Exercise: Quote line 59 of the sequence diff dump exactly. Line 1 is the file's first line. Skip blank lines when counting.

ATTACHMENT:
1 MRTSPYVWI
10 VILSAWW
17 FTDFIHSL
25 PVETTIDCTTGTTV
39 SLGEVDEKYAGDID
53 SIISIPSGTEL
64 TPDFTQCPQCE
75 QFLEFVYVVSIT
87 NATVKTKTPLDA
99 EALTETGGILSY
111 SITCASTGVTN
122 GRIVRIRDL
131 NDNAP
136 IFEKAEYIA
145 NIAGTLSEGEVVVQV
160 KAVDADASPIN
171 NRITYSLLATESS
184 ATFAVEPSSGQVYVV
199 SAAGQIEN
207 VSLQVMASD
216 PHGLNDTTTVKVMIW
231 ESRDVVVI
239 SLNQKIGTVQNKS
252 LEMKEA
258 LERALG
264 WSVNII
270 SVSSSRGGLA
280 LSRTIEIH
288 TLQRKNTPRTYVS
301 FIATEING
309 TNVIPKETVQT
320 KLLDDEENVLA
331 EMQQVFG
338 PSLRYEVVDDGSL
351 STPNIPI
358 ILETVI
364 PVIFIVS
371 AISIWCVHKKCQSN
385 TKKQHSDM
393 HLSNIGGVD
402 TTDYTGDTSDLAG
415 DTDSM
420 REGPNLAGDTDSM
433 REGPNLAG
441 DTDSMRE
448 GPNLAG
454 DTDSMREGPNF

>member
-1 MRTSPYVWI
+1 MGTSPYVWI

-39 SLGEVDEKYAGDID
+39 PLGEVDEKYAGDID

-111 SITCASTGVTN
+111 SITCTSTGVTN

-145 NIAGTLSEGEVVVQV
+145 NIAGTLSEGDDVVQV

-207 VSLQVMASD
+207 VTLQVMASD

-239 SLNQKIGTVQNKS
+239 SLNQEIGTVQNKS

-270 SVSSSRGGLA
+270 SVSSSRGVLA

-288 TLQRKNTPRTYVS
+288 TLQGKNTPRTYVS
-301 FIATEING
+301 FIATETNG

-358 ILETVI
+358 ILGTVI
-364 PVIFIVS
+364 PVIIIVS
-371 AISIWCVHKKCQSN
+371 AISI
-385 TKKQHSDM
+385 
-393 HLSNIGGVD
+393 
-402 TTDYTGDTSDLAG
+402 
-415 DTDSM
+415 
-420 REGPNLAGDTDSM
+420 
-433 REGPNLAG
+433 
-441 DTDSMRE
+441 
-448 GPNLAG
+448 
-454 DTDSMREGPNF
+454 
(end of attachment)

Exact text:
-239 SLNQKIGTVQNKS